‘The warm heart of Africa’ and ‘the land of the lake’ are the standard tourist slogans, and they do fit the bill for Malawi. This is an attractive little country which follows the southern end of the Great Rift Valley, most of which consists of the long expanse of Lake Malawi. This lake and Chogoni Rock Art are on the UNESCO World Heritage list.

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The scenery is sometimes stunning, ranging from the wooded shores of the lake to the cool Nyika Plateau, a game reserve, Zomba Mountain and Mount Mulanje, approached through green tea gardens. There are pleasant lakeside resorts, such as Salima and Monkey Bay, and historic mission stations at Livingstonia and on Likoma Island in the lake. The main towns are the commercial capital, Blantyre, the new capital at Lilongwe and the rather charming old capital, now the university town, of Zomba. Communications and the climate are good and the people are very friendly.

However, rapid population growth means that the single major national resource, agricultural land, is under pressure. The food supply system is precarious and prone to natural disasters, both droughts and heavy rainfall, so constant food aid is needed. Sensitive tourism can help to offset increasing poverty. Malawi is among the world’s least developed countries with a low life expectancy, partly due to the high rates of HIV/AIDS infection. However, after more than 70 years as a British colony and three decades of totalitarian rule, it is now a democratic multi-party state, and hopefully it can move forward.

Ethical Travel Issues and advice

gail (1)Ethical Photography: Travelling presents an opportunity to photograph in lots of different destinations and situations, but sometimes there may be culturally sensitive issues to think about before reaching for the camera or other photo-taking device. There are lots of people in the world who do not have clean water, electricity, schooling or enough to eat, let alone access to mobile telephones, the internet and printed media, so they have no idea where their photograph may end up or how it could be used. Sadly, in this day and age, child prostitution, child trafficking and other crimes against children are facilitated via the Internet, and photography can play an unwitting and innocent role. Photography and its use is no longer straight forward, so perhaps it is time to stop and think a little about the ethics of photography.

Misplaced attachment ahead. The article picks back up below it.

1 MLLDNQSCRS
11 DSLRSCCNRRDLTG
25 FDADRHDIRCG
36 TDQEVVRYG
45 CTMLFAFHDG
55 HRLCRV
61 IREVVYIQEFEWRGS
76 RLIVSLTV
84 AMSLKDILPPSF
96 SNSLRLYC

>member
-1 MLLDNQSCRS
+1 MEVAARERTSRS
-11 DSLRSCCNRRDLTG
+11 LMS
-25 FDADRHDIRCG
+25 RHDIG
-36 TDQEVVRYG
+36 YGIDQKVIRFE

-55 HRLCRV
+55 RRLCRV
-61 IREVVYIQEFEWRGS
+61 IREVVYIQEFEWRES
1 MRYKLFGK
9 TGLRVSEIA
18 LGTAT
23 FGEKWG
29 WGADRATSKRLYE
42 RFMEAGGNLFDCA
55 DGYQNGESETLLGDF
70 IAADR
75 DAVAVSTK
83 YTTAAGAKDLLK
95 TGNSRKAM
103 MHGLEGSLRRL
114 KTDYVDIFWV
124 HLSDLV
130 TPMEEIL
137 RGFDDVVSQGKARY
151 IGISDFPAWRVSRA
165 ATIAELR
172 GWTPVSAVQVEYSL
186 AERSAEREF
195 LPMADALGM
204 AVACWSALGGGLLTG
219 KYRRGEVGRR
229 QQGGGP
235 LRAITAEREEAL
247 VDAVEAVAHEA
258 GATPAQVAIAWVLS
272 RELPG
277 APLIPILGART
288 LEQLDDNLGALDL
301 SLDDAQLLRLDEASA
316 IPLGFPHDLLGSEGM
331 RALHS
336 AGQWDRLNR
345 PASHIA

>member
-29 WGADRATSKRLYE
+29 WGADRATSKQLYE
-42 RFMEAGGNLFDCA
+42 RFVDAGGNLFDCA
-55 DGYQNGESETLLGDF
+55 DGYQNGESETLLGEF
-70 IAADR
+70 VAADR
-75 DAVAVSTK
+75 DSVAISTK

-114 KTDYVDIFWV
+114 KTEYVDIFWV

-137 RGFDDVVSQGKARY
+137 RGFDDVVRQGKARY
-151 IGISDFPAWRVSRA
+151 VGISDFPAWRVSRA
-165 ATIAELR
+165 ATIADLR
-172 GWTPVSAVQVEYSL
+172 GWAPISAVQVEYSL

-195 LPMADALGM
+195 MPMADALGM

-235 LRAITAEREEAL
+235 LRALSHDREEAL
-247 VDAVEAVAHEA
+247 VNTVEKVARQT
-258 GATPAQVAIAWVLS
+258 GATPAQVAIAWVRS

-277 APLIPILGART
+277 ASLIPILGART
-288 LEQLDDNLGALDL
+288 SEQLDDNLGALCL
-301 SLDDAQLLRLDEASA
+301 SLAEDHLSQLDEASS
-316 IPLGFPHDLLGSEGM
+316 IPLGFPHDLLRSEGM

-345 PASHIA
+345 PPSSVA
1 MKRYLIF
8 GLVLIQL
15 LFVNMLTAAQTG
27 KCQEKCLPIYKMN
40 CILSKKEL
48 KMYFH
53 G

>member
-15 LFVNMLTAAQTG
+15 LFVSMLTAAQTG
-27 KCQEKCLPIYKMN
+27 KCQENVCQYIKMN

Taking photos of friendly local people is a highlight for many travellers and photographers. Smiles are universal ways to engage, as is showing people the photo you just took of them. If you show an interest in their work or ask them questions, they’ll be happy to have their picture taken. In some touristy places it has become common for people to ask for money for their photos to be taken. Do as you wish, but a photo of someone you shared a laugh with may have a better lasting impression than one you paid for. Don’t forget the same holds true for any porters and guides that may help you along the way. Take an interest in them and you’ll be rewarded with more great photo opportunities. 

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